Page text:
We provide the realization of our proposed solution to an energy-intensive winter day in Figure 14. In this case, one can observe how the negative temperature deviations between 10:00 and 16:00 affect the hourly-load forecast. Considering that E = P · t , this deviation corresponds to a daily power of 146.867 MWh or 35.864 MW instant power equivalent in the worst case. To recover this imbalance, a spinning reserve of up to 4.67% would be adequate if planned ahead.
Finally, we depict similar configurations for the more mitigated load curves in spring and autumn, together with the most energy-intensive day in summer, in Figure 15. For completeness sake, we list the comparative results with respect to the achieved SR capacity per month in Table 1, considering the real-time weather impact and overall performance of our load forecasting model.

5. Conclusions

The continuous increase in the renewable energy contribution deteriorates the flexibility and stability of modern power systems calling for bulk spinning reserve margins. In this work, we proposed a dynamical forecaster to ameliorate the expensive requirements of spinning reserves based on real-time updates. Utilizing neural networks, we trained artificial models to forecast the load ahead with great accuracy, based on critical predictors and without using any model development structure to individuate and select the appropriate input parameters. Instead, we exploited eight predictors and distinguished them into constant and variable inputs by making use of a model predictive control. Apart from the most actively used data for historical load, seasonality and human activity, we also considered relative humidity as one of our main variable inputs. We performed real-time applications with the aid of a model predictive control, developed to update the recommendations intra-hourly and further correct the imposed deviations. Exploiting actual data regarding an isolated power system, the experimental results show that improvements exist in terms of decreased spinning reserve requirements to regulate the violated frequency. These findings strongly collaborate our claims and strengthen the arsenal of independent system operators with an effective tool for real-time load forecasting and total generation cost minimization.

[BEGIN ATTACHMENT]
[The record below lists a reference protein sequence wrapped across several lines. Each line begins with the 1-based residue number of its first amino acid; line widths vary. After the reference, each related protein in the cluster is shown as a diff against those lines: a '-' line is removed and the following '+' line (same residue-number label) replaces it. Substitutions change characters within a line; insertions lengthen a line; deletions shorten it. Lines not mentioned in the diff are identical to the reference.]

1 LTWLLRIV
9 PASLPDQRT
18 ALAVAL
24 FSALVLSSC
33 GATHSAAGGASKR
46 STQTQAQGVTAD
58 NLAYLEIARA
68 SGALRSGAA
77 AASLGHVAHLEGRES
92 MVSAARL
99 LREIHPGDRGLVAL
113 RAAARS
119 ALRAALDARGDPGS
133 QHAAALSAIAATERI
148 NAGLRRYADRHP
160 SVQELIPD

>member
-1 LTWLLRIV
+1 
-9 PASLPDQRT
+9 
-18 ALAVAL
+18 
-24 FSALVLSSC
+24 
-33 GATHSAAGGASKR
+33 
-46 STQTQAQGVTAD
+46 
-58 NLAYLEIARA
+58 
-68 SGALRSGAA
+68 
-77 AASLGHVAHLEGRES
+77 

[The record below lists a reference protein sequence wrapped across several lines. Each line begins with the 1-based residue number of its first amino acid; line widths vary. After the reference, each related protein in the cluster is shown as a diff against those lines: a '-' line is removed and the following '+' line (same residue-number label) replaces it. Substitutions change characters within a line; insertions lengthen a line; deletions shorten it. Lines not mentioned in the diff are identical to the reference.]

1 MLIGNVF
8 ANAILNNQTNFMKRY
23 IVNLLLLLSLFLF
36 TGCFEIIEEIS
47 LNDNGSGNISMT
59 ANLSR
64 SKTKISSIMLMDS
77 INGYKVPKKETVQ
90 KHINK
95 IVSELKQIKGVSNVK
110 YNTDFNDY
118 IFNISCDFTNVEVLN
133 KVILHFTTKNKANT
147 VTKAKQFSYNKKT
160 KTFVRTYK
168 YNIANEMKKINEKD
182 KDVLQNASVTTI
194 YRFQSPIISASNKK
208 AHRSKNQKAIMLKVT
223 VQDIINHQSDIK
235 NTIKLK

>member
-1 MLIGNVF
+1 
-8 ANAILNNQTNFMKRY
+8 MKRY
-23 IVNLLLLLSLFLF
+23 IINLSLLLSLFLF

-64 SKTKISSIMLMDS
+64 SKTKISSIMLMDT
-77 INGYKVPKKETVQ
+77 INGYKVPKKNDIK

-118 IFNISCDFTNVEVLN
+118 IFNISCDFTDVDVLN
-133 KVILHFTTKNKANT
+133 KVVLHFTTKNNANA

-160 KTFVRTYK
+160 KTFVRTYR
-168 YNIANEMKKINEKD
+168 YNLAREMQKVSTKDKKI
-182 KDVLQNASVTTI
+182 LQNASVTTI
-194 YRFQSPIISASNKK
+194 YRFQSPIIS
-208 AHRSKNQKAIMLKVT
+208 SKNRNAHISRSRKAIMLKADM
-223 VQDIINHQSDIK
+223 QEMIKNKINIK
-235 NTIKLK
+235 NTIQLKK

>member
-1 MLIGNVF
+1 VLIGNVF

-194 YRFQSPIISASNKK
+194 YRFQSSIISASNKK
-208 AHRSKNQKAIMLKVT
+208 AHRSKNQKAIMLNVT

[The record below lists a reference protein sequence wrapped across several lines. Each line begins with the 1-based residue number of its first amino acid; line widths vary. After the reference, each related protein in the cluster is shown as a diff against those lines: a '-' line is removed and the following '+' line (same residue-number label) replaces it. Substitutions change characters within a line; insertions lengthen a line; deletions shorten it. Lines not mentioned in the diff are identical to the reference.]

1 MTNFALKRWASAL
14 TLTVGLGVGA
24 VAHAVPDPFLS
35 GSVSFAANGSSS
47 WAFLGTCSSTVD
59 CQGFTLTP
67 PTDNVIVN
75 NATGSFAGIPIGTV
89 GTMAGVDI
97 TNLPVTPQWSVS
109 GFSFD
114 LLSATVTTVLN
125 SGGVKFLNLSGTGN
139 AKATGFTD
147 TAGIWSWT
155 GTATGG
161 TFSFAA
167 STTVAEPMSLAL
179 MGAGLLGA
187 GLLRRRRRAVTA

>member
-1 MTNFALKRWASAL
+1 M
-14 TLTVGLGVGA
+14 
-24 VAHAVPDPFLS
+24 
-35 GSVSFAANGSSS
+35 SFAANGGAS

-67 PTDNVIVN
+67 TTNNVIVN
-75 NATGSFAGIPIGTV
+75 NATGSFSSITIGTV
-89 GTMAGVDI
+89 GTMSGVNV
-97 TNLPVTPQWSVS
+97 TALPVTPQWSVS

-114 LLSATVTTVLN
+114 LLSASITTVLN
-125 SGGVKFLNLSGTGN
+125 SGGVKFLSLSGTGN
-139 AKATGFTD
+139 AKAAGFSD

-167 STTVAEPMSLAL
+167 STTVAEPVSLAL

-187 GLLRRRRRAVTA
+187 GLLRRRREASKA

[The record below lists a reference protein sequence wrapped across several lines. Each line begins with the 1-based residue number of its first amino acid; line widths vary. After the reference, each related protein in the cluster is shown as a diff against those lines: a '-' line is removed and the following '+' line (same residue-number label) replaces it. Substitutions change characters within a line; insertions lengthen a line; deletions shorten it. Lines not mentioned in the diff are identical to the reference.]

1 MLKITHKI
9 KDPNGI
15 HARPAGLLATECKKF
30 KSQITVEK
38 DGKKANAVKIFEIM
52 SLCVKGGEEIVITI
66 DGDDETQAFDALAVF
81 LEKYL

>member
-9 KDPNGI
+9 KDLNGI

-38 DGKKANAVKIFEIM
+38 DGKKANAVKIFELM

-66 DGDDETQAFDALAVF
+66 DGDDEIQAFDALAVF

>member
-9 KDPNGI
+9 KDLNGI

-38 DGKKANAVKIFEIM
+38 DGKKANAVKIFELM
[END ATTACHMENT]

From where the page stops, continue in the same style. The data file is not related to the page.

As for future directions of research, we highlight the consolidation of more predictors correlated with renewable generation such as wind and solar. This way, a global forecaster could recommend the residual load target by making use of multi-input/multi-output neural networks. In addition, the fuel-dependent electricity prize may also take place as a real-time update, affecting both the human activity and hourly load demand.

Author Contributions

Conceptualization, P.N.; methodology, P.N.; software, P.N.; validation, H.P.; writing—original draft preparation, P.N. All authors have read and agreed to the published version of the manuscript.


This research received no external funding.

Institutional Review Board Statement

Not applicable.

Informed Consent Statement

Not applicable.


The authors would like to thank the Cyprus Energy Regulatory Authority for the provision of the needed annual data.

Conflicts of Interest

The authors declare no conflict of interest.


  1. Anand, H.; Narang, N.; Dhillon, J. Profit based unit commitment using hybrid optimization technique. Energy 2018, 148, 701–715. [Google Scholar] [CrossRef]
  2. Nikolaidis, P.; Poullikkas, A. Sustainable Services to Enhance Flexibility in the Upcoming Smart Grids. In Sustaining Resources for Tomorrow; Springer: Berlin/Heidelberg, Germany, 2020; pp. 245–274. [Google Scholar]
  3. Nikolaidis, P.; Poullikkas, A. Cost metrics of electrical energy storage technologies in potential power system operations. Sustain. Energy Technol. Assess. 2018, 25, 43–59. [Google Scholar] [CrossRef]